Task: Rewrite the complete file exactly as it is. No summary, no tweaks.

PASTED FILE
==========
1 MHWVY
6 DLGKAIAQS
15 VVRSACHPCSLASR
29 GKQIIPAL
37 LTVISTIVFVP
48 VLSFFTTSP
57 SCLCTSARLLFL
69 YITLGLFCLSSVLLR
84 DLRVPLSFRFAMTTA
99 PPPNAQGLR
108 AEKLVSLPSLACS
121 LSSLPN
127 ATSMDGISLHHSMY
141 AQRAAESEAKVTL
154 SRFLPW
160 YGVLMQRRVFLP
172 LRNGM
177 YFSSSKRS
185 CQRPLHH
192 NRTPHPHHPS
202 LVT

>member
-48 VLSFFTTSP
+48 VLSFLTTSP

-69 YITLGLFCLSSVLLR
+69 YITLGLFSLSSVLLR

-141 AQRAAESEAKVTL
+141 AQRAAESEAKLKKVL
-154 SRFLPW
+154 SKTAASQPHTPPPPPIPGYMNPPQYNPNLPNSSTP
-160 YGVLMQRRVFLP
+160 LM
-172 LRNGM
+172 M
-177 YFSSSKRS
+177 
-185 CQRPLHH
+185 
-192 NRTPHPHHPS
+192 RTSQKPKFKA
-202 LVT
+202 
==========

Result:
1 MHWVY
6 DLGKAIAQS
15 VVRSACHPCSLASR
29 GKQIIPAL
37 LTVISTIVFVP
48 VLSFFTTSP
57 SCLCTSARLLFL
69 YITLGLFCLSSVLLR
84 DLRVPLSFRFAMTTA
99 PPPNAQGLR
108 AEKLVSLPSLACS
121 LSSLPN
127 ATSMDGISLHHSMY
141 AQRAAESEAKVTL
154 SRFLPW
160 YGVLMQRRVFLP
172 LRNGM
177 YFSSSKRS
185 CQRPLHH
192 NRTPHPHHPS
202 LVT

>member
-48 VLSFFTTSP
+48 VLSFLTTSP

-69 YITLGLFCLSSVLLR
+69 YITLGLFSLSSVLLR

-141 AQRAAESEAKVTL
+141 AQRAAESEAKLKKVL
-154 SRFLPW
+154 SKTAASQPHTPPPPPIPGYMNPPQYNPNLPNSSTP
-160 YGVLMQRRVFLP
+160 LM
-172 LRNGM
+172 M
-177 YFSSSKRS
+177 
-185 CQRPLHH
+185 
-192 NRTPHPHHPS
+192 RTSQKPKFKA
-202 LVT
+202 